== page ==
America’s Greeks rock it Myconos-style in Florida

It’s the final countdown to the big, sold-out Memorial Day Weekend Beach Party in Florida, and ticket-holders are getting excited. “Come dance with us,” said Deano Kastis, the event’s 32-year-old organizer, in perfect Greek.

Speaking on the phone while on his way to his Miami office, I could just picture him driving on some beachfront road, looking carefree and flashing one of those big white smiles so prevalent in cosmopolitan American resort cities.

The discussion centered on the annual party organized by United Greek Americans (UGA) – an organization founded by Kastis – taking place on Florida’s Clearwater Beach through Monday, during the Memorial Day weekend. Over 1,000 Greek Americans are expected to attend the “incredible Myconos-style party, with bouzoukia, on American soil,” noted Kastis. Put together by UGA, it will be the fifth consecutive party of its kind, an event which began by chance and went on to become the Greek-American community’s biggest US party.

“I have been involved in Florida’s nightclub scene since I started living here. At one point there was a big dancing event and a few Greek friends turned up and said, ‘Imagine if everyone here were Greek.’ That’s how I got the idea, that was the spark,” said Kastis. For a guy who was born and raised in the US, Kastis’s command of the Greek language is impressive. His grandfather left his hometown of Kozani, northern Greece, at the age of 20, back in the early 1950s. Kastis grew up in New York but has been living in Miami ever since, having fallen under the spell of the city’s sandy beaches.

“I started looking for a location for this kind of big party for Greek Americans and found this really beautiful beach, Clearwater, which has a lot of hotels,” he said.

An ideal location indeed, Clearwater is near Tarpon Springs, the area with the highest proportion of Greek Americans in the country. When 100 people turned up the first time, the event was deemed highly successful, and the following year Greeks from all over North America flocked to Florida. “A lot of it was through word of mouth, but also social media, and now we get Greeks from Canada and even London,” added Kastis.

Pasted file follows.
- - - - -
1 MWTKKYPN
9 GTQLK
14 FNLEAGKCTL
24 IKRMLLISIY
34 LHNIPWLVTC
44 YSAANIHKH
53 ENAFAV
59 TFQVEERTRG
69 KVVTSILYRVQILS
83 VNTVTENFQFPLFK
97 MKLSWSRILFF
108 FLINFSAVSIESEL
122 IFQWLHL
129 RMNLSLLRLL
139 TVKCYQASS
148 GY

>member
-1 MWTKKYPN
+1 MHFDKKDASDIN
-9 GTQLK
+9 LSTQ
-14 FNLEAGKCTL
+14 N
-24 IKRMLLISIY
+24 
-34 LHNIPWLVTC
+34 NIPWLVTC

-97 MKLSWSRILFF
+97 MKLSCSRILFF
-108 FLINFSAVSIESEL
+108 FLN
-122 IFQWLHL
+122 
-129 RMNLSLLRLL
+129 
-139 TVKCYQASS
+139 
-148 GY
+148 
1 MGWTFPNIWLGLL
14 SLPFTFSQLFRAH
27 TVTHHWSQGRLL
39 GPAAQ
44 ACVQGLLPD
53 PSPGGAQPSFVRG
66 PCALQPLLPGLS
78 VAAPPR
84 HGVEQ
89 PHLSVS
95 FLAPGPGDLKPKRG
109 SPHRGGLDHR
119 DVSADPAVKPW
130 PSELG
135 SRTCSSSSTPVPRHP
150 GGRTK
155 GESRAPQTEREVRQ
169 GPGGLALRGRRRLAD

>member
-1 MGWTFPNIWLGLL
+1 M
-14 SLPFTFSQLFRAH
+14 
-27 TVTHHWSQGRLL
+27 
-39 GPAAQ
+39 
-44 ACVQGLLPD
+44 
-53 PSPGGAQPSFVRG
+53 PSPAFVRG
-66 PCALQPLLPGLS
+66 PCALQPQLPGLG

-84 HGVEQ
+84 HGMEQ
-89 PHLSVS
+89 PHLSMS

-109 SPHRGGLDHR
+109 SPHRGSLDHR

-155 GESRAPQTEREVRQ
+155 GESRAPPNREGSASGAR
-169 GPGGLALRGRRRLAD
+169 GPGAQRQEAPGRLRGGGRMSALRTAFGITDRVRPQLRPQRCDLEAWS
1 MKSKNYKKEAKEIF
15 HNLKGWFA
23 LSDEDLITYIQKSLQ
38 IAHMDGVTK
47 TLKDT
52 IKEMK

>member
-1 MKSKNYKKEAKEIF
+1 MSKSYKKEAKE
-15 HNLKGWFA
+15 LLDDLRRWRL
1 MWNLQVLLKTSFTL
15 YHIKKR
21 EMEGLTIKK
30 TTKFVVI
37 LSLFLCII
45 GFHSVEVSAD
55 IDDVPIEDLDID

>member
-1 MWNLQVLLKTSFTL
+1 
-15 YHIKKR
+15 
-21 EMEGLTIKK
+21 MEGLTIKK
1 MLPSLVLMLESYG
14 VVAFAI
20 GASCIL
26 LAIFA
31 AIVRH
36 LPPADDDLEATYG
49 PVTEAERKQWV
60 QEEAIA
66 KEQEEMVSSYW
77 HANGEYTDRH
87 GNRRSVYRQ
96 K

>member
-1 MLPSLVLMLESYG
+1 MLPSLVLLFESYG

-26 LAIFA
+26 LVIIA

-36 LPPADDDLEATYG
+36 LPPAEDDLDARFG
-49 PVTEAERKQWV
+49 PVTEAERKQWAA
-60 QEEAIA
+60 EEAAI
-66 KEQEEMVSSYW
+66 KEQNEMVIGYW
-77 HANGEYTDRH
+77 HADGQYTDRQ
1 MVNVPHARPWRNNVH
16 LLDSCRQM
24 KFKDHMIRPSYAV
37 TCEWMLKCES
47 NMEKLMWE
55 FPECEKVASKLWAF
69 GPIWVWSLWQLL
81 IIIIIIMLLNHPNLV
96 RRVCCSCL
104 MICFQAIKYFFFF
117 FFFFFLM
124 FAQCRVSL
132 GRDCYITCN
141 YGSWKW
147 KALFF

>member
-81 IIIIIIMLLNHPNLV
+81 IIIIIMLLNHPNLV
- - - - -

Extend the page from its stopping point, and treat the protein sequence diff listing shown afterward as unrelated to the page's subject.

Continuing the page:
This year, native Greeks from Athens and Crete are also traveling to the US for the “Myconos in Miami” experience. Due to particularly high participation, a second hotel has been reserved for partygoers by the organization.

“We can’t wait. Memorial Day is a major celebration here and the public holiday which kicks off the summer season. While Easter is more of a family affair, the May holiday is the first time people can go out and have some fun,” noted Kastis. As far as he is concerned, the party is an opportunity for Greeks to connect with each other. “We Greeks lose touch here. Many were born here but their dads may have married Americans and as a result gradually slowly lost their Greekness, their Hellenism,” he said.

Given the annual party’s growing momentum, UGA is also launching a scholarship program aimed at Greek-American students this year. Those interested in applying need to write an essay on the influence of Greek culture (for more information go to

Festivities begin on Thursday with a Sunset Welcome Party on the beach, while the party’s official launch takes place on Friday, featuring DJs from across the US mixing popular American and Greek hits. A “White Party” attended by guests dressed in white and complemented by a prom-style king and queen election is scheduled for Saturday, while the weekend will end with a live bouzouki performance featuring Philadelphia’s Seizmos band on Sunday.

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